Last week saw the first DevOps Days conference catering specifically to the enterprise world, in London. Talks ranged from re-thinking (traditional) management processes in a technology-disrupted world to facts and drivers of DevOps adoption by early adopters. The idea of bi-modal IT was also discussed throughout the conference, as well as need for better security and opinionated platforms.
InfoQ interviewed John Willis about what made him decide to talk about burnout, the possible effects of burnout for a person, how burnouts are impacting the software development industry, leading indicators of a potential burnout and how they can be used to prevent burnouts, and suggestions for dealing with mismatches between employees and organizations that can cause a burnout.
For an organization to be data-driven, it's not enough to just dump mountains of data. That data needs to be accurate and meaningful. Julianna Göbölös-Szabó, data engineer at Prezi shared how they improved the quality of its log data. Their solution involved moving from unstructured to structured data with a lightweight, contract-based approach to nudge all teams in the right direction.
At the recent devopsdays Amsterdam 2015, Patrick Roelke contended that monitoring still has lots of issues. Roelke believes that data science can help by eliminating static thresholds and coalescing information from various data sources into a single metric. The talk included a quick overview of monitoring tools that leverage data science: Kale, Bosun and AnomalyDetection.
David Mytton, CEO at Server Density, shared with the devopsdays Amsterdam 2015 crowd how they handle incidents and outages. The process is grounded on a key set of principles: frequent public updates; exhaustive logging of the response activities; team effort and effective escalation. Server Density draws a lot of inspiration from the aviation industry, renowned for its safety procedures.
DevOps Days Ljubljana 2015 took place on the 3rd and 4th April and talks covered the full CAMS spectrum: Culture, Automation, Measurement and Sharing.
Oliver Hankeln shares the anti-patterns he found for handling failure in organizations: hiding mistakes, engaging in blame game, the arc of escalation and cowardice. He then suggests corrective actions for each of them.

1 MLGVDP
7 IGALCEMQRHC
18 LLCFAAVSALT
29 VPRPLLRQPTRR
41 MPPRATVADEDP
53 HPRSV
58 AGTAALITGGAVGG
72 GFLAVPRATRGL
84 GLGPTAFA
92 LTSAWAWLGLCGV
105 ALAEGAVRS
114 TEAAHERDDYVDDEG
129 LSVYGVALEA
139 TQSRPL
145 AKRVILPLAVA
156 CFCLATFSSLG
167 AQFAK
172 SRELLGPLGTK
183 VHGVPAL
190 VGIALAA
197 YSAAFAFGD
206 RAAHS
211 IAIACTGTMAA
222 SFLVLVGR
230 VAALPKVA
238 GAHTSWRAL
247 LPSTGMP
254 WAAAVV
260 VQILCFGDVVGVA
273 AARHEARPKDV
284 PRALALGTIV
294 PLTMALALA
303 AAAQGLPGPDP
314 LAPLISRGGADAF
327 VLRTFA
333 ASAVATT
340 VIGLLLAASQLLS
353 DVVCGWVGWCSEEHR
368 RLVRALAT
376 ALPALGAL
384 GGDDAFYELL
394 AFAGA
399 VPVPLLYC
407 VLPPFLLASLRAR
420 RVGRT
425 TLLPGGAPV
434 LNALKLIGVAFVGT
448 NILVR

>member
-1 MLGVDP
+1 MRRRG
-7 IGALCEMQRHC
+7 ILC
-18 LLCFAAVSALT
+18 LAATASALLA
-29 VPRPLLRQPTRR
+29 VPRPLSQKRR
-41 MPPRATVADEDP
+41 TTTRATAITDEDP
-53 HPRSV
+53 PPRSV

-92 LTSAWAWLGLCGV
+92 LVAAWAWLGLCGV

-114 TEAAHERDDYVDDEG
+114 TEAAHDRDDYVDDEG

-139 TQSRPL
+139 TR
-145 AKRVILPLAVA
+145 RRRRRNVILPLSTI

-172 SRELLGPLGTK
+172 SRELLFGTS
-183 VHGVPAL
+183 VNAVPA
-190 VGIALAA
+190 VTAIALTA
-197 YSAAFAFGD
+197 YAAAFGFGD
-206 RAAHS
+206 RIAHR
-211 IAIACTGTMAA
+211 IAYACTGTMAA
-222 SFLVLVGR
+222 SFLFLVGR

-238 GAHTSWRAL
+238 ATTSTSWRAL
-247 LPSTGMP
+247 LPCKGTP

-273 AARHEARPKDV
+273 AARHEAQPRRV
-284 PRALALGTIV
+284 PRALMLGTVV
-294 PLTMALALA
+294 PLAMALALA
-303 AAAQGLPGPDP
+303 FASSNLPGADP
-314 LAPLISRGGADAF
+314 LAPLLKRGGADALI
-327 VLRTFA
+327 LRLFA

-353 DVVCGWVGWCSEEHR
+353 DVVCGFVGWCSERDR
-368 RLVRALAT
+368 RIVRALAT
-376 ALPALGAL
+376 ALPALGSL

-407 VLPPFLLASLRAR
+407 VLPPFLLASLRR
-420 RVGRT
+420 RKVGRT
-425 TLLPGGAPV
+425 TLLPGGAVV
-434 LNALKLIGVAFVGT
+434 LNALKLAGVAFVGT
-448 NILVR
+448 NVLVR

Rodoljub Petrović shares his lessons learned from growing engineering teams for years. If you want to change your organization's culture, take care of your hiring process and give it top priority. And follow these lessons.
DevOps Days has celebrated 5 years since the initial conference in Ghent in 2009. With events in Helsinki, Vancouver and Tel Aviv just in the month of November, the DevOps Days series has taken place across multiple cities all over the world in these 5 years. InfoQ talked to Patrick Debois and Kris Buytaert, part of the team that organized the first event 5 years ago.
Brian Troutwine presented about complex and real-time systems at DevOps Days Belgium, covering interactions between humans and machines, with examples of automation done right and wrong.
DevOps Days is being held in Ghent, Belgium, October 27 and 28, celebrating 5 years since the initial one in 2009. After the first day, this second day included talks by David Zwieback, Dave Mangot, and Brian Troutwine, as well as lightning talks and open spaces.
DevOps Days is being held in Ghent, Belgium, October 27 and 28, celebrating 5 years since the initial one, also in Ghent, in 2009. These conferences have popularized the term DevOps, whose use has been growing since, with over 400 people attending, up from the 60 in the original one 5 years ago.
Lindsay Holmwood made a retrospective about metrics and monitoring in his DevOps Days Belgium talk, listed his typical metrics and monitoring pipeline, exposed some flaws in monitoring systems, and his view of what the future may bring in the field.
Jan-Joost Bouwman and Mark Heistek, from ING Retail Banking Netherlands, presented at Devopsdays Amsterdam how a CMMI-ITIL organization transitioned to a more agile mindset. Somewhat unusually in this kind of sessions, ING presented quantitative evidence of the improvements, such as a marked increase in the number of changes deployed to production and a decrease of the risk value per change.
At DevOpsDays Amsterdam, Mark Coleman asserted that all organizational's cultural changes start with one person influencing another. He finds that Charles Handy's writings on power and influence help on understanding how an organizations works and how one can go on to change it. Mark discussed Charles Handy's six sources of power and six methods of influence.